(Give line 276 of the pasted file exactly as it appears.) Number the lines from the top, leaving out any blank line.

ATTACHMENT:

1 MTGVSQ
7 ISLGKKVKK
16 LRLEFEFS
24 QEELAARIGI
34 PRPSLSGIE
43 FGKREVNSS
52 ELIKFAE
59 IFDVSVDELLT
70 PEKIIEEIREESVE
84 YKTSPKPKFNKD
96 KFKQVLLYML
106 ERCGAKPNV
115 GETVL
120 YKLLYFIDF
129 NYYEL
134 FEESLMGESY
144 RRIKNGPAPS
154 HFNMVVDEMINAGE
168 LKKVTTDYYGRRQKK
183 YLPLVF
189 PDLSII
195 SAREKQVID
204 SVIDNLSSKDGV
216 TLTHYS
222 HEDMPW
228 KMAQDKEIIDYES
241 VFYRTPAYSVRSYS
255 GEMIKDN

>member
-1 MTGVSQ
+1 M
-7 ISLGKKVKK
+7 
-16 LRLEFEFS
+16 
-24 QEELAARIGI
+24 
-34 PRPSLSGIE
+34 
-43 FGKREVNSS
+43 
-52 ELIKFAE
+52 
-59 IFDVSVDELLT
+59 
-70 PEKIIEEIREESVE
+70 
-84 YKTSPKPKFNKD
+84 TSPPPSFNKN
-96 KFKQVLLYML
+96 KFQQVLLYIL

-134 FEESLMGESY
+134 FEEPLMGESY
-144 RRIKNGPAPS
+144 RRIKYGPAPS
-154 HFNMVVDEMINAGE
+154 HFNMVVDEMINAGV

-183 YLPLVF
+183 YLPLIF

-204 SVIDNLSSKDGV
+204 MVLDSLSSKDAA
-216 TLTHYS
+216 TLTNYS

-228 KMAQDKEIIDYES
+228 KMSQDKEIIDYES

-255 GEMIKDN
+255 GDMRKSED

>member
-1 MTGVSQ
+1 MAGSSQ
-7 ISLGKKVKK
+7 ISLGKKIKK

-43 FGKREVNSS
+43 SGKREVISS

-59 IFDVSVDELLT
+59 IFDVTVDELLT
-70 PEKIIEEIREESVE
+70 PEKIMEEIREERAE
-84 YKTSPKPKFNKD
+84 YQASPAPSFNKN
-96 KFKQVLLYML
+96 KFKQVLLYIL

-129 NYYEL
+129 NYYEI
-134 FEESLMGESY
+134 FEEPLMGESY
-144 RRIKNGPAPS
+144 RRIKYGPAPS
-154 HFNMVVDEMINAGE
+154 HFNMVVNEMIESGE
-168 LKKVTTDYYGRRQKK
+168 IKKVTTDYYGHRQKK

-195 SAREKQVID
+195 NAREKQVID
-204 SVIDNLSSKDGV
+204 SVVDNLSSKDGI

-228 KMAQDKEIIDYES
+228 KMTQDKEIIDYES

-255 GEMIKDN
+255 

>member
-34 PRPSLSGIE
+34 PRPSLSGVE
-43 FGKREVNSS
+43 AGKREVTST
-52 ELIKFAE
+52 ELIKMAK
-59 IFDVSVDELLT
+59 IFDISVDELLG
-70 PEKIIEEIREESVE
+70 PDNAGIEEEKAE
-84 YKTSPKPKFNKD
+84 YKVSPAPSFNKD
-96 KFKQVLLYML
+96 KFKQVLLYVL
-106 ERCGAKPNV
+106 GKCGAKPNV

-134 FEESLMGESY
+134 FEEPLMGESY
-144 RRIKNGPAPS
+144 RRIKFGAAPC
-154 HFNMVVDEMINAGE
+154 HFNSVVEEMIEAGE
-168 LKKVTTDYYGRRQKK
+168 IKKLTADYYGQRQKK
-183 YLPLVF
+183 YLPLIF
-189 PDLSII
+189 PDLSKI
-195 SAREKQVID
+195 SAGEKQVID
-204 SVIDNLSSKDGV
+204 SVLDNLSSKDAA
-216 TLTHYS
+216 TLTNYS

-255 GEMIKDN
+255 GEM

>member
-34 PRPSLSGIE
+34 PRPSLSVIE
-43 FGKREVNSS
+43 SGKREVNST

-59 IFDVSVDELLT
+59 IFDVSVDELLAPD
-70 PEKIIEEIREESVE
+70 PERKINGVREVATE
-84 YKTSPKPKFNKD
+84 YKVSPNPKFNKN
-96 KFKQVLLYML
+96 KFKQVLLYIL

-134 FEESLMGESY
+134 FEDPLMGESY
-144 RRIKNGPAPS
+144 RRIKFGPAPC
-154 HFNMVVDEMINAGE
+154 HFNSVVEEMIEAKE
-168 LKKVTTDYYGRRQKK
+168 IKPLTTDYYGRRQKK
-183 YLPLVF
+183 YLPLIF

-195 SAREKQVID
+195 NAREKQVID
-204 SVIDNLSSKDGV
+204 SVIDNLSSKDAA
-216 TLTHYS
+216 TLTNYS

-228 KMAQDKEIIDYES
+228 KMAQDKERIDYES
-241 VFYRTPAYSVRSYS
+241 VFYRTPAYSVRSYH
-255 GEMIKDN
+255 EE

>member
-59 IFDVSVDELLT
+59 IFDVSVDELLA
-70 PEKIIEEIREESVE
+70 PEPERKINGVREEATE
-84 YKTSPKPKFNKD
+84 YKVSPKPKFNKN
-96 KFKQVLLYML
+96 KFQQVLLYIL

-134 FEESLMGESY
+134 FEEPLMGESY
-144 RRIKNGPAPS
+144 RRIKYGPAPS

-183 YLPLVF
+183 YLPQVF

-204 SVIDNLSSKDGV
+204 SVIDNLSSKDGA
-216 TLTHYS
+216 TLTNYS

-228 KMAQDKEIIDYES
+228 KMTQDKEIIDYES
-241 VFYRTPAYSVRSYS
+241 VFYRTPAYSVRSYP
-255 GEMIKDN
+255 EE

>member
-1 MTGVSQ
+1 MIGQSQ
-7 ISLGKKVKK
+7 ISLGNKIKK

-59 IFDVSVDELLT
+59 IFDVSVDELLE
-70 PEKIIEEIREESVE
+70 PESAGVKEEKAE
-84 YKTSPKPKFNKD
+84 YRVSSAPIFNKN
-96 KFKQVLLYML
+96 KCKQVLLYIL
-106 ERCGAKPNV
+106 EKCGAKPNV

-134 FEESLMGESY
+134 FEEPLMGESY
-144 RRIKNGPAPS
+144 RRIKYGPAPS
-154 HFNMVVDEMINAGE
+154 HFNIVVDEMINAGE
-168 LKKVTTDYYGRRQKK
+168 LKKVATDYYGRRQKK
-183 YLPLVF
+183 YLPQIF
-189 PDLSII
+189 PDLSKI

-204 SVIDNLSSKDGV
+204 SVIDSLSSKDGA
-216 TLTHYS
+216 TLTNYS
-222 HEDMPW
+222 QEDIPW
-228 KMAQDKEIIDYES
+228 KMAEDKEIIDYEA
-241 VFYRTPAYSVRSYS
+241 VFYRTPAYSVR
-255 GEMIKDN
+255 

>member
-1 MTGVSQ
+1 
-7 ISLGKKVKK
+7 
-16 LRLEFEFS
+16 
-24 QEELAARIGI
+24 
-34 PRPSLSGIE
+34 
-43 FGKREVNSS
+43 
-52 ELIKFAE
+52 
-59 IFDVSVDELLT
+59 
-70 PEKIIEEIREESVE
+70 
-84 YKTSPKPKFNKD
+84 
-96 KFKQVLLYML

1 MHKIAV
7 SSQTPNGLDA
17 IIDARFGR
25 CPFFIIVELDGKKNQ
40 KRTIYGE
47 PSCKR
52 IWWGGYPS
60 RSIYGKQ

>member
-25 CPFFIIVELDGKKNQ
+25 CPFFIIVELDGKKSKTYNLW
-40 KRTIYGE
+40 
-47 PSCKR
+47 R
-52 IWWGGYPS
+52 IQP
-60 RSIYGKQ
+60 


-60 RSIYGKQ